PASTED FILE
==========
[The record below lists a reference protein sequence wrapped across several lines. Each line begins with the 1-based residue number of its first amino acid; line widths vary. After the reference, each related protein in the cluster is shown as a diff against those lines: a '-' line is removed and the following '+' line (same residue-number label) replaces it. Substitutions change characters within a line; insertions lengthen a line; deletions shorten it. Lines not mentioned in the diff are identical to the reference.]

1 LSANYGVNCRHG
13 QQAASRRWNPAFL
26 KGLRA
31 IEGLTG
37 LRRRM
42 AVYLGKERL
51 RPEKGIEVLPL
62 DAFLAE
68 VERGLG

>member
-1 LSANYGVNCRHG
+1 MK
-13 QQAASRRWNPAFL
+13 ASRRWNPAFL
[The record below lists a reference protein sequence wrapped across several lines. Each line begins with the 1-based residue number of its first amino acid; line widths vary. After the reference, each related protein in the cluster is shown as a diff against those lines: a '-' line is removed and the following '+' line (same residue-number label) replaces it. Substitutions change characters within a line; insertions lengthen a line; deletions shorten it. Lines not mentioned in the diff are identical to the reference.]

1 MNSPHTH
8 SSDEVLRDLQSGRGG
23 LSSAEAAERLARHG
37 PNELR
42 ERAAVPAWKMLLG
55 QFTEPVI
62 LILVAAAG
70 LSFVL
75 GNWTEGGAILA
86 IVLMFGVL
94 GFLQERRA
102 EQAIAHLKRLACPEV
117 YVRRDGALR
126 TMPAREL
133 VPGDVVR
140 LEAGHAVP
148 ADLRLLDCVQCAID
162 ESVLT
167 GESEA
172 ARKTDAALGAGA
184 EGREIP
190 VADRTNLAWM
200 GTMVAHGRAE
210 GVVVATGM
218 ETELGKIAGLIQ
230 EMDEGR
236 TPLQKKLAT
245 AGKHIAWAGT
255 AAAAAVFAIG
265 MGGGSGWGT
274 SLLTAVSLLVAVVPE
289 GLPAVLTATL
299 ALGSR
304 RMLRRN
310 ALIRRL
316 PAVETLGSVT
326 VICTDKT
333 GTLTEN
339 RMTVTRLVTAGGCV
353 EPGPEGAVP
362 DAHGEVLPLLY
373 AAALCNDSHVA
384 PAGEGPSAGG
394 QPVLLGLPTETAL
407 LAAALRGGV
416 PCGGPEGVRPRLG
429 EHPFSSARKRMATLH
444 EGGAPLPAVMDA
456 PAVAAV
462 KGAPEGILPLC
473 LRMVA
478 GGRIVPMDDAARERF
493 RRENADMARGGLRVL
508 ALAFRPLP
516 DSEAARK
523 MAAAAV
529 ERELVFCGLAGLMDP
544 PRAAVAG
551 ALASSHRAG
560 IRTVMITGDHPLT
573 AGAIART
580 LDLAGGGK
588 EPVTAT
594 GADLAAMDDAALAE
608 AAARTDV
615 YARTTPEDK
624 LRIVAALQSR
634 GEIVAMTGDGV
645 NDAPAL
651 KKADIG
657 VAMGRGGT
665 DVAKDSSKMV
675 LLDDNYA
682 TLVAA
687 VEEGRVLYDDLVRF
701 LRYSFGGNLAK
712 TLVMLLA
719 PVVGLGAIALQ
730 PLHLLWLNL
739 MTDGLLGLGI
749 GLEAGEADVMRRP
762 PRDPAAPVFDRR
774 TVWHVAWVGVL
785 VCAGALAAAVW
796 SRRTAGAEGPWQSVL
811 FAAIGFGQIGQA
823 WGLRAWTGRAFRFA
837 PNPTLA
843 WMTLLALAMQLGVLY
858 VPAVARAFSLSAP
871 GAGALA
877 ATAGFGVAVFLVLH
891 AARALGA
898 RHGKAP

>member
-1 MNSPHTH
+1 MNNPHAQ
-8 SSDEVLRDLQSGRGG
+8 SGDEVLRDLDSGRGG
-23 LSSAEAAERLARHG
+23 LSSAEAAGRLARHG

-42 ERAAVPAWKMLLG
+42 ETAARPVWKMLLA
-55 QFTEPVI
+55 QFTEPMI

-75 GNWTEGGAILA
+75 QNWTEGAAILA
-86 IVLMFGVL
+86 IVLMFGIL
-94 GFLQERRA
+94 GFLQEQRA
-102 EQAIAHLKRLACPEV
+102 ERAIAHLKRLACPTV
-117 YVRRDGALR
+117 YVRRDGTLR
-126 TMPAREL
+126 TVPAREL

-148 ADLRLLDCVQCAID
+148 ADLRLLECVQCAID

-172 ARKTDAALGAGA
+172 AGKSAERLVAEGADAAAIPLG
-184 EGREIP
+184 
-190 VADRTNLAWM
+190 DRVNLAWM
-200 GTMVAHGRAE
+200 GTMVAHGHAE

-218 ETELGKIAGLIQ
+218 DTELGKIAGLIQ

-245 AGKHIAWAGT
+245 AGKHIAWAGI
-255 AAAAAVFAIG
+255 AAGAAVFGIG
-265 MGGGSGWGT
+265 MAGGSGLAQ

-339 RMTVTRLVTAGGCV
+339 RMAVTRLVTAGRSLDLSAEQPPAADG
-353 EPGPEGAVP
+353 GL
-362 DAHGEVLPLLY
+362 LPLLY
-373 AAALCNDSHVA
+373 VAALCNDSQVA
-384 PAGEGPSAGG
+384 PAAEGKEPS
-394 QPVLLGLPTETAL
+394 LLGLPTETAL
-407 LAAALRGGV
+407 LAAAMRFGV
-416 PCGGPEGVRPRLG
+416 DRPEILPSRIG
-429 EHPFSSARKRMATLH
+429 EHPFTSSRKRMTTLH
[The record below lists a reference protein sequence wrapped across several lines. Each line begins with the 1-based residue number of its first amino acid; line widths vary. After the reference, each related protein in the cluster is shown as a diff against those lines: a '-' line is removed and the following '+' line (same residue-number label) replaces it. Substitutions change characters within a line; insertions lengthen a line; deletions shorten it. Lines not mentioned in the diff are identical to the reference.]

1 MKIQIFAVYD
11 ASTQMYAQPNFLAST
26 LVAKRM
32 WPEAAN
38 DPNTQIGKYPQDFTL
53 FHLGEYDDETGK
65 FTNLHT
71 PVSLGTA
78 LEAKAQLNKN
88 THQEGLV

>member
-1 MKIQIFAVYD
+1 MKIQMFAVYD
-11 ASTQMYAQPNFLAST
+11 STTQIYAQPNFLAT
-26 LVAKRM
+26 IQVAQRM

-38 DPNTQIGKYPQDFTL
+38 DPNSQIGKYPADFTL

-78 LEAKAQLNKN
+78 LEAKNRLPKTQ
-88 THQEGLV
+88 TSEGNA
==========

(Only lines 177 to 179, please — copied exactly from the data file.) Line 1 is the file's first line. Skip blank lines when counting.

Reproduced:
65 FTNLHT
71 PVSLGTA
78 LEAKAQLNKN